Some of your students come from tough backgrounds, lacking authority and discipline. They might not have a parent at home to tell them to listen, do their homework, or sit down for dinner.  In general, students are eager to chat in Spanish want to run around instead of sitting in their chairs during your English classes.  

Culturally, things in Costa Rica are very laid back, which absolutely extends to the teaching schedule. What does that mean for you? Maybe you show up for class and are told you’re in a totally different classroom than you were planning on. If you’re a “go with the flow” kind of person who’s ready for a semester full of adventures in and out of the classroom, Costa Rica is the spot for you! 

Why is the program fee higher here? Unlike the Exchange Program, the families of the children you work with will not be helping to subsidize your costs. All the children you are working with come from very limited means, and the service you provide is completely free for them. Thank you for wanting to provide the best care and service for these kids by volunteering in this humanitarian program! 

Interested in other ways you’re needed? Compare ILP’s Humanitarian Programs here. 

WHERE
Volunteers live in the mountain foothills of the capital San Jose and in the small coastal town of Uvita.

WHEN
—Spring: Depart mid January – return end of April
—Summer: Depart end of April/early May – return middle of August
—Fall: Depart end of August — return middle of December, just in time for Christmas

WHO
—6-10 volunteers in a group
—Single males/females and married couples
—18-about 25ish years old
—US and Canadian volunteers
—No experience needed!

EXPLORING CENTRAL AMERICA 

This country may be small, but it’s packed full of adventure after adventure. If you love the outdoors, the best sights are all close by … no matter where you are. Try white water rafting in world renowned national parks, exploring hidden caves or experiencing the dense rain forests by foot (or by zipline!). Try soaking in jungle hot springs, hiking to waterfalls and volcanoes and checking out some of the world’s best snorkeling. Before you leave, you gotta see white sand beaches and bustling markets for yourself. You’ll have lots to do in Costa Rica, that’s for sure.

From national parks to jungles and beaches, experience what Costa Rica has to offer. You can also jump over to neighboring countries like Nicaragua, Panama, Mexico … or maybe even hop on a flight to Peru!

Guanacaste Province — The beaches along this northern coast are all so good that we couldn’t pick just one! It’s probably one of the most traveled to destinations in Costa Rica for good reason. Spend a lazy day at the beach, practice your yoga, and sip on fresh fruit smoothies before you head out to explore nearby national parks.

Monteverde — Cloud Forests are iconic in Costa Rica and this is one-top spot for experiencing these dense jungles. Hike across bridges suspended over the treetops and get views of the thick green jungles from the clouds.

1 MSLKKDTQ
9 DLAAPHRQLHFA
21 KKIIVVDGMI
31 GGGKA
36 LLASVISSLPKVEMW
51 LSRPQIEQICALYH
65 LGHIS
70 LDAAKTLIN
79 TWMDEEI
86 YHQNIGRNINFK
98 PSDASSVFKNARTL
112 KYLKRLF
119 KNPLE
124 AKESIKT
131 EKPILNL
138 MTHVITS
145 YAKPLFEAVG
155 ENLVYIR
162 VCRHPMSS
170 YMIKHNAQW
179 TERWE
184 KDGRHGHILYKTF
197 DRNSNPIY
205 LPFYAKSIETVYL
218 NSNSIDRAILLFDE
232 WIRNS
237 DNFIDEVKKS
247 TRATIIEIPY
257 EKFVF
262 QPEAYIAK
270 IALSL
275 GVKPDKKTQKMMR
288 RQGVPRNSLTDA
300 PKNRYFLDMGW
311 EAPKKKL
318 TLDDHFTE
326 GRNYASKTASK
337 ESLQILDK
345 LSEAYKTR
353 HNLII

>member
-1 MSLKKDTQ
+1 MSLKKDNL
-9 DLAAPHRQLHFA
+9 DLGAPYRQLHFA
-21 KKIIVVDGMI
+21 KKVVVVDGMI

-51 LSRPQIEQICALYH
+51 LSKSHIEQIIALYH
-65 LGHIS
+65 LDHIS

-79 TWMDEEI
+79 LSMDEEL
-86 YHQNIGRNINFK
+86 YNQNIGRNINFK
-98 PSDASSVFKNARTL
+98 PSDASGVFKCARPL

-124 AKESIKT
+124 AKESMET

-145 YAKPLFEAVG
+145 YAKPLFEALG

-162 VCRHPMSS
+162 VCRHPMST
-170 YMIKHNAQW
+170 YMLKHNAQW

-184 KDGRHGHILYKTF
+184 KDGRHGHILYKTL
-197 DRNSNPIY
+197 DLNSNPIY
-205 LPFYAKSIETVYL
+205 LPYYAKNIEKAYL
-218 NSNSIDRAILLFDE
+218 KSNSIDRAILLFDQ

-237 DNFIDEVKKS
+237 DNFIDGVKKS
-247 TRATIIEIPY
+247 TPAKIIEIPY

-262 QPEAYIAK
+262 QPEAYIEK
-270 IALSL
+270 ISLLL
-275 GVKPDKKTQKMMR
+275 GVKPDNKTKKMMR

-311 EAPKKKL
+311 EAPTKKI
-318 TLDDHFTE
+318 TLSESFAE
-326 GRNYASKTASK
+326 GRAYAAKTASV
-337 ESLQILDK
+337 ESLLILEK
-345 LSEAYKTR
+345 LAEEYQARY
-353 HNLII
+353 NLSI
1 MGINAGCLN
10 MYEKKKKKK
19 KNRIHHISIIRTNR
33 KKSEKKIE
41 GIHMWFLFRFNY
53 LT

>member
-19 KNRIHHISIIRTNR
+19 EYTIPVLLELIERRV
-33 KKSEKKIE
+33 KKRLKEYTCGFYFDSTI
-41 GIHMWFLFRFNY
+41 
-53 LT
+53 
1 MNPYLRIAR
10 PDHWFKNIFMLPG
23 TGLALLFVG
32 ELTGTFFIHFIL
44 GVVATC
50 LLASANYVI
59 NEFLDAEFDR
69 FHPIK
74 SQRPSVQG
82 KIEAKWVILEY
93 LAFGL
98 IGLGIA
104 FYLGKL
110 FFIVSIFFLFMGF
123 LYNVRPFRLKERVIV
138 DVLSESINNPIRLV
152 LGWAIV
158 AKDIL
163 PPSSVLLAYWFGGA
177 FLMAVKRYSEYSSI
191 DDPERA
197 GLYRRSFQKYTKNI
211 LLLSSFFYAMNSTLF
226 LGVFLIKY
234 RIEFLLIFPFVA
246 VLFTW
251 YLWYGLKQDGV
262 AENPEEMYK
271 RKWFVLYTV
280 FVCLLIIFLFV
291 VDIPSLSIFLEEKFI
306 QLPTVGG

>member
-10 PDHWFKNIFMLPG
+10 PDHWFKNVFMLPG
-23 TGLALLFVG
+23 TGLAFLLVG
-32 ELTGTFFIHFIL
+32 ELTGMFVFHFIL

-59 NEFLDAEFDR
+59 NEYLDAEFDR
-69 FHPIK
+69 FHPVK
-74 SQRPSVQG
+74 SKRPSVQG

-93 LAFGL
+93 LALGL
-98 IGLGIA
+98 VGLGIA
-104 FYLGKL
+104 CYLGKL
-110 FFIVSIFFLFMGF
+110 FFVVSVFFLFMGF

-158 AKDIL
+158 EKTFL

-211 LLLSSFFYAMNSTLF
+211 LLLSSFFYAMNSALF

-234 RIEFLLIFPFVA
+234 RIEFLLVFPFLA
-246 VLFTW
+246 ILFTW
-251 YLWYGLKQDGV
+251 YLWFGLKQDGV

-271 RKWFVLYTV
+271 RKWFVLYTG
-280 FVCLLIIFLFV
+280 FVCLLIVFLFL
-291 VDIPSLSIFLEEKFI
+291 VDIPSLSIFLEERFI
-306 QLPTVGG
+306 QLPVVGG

Volcano Arenal — There are several incredible volcanoes you’ve got to see here, but this one is a definite favorite. Hike through Arenal’s trails before relaxing in natural hot springs.

Montezuma — This bohemian hippie town is perfect for backpackers who want to get off the beaten path. Relax on the famous white sand coast, hike through the jungle to waterfalls, go snorkeling at nearby islands, and visit a turtle sanctuary.

Pacuare River — Up for some of the best white water rafting in Central America? Head east of San Jose through the jungle to spend the day rafting through thick green canyons. You might be lucky enough to spot some local wildlife, like monkeys, toucans, giant butterflies, and even jaguars.

Granada, Nicaragua — Shop for handmade beaded bags at the markets, wander colorfully painted streets, kayak through a nearby island chain … and don’t forget to meet up with the other ILP volunteers who call this city home!

Ometepe, Nicaragua — Head to this island made up of two volcanoes! Paddle board and dive into crystal clear lagoons surrounded by lush jungles. Explore brightly colored fishing villages nearby.

Bocas del Toro, Panama — Go island hopping, snorkeling, and hammock on the beach in this incredible Panamanian getaway.

Manuel Antonio National Park — Hike through the jungle of this favorite national park. You may even want to hire a guide who can help you spot the wildlife — cross your fingers that you’re lucky enough to see parrots, monkeys, or maybe even a sloth!

Rio Celeste — Hike in the dense jungle for a couple of miles before spotting the turquoise pools of the Rio Celeste waterfall. According to local legend, God used this river to wash the blue paint out of his brushes when he was painting the sky — and yes, the water really is that blue.

Territorio de Zagutes — Anyone up for hiking Costa Rica’s rolling hills with 700+ dogs? Come hang out in this massive dog shelter that lets abandoned pups be cared for, loved and played with before they’re hopefully adopted. It’s truly an adventure you can’t get anywhere else in the world.

The best experience of my life ...

“Spending the past four months teaching these kids english has been the best experience of my life. Today was my last day teaching and my heart is so full with love for these kids and love for service.”

— Kaitlin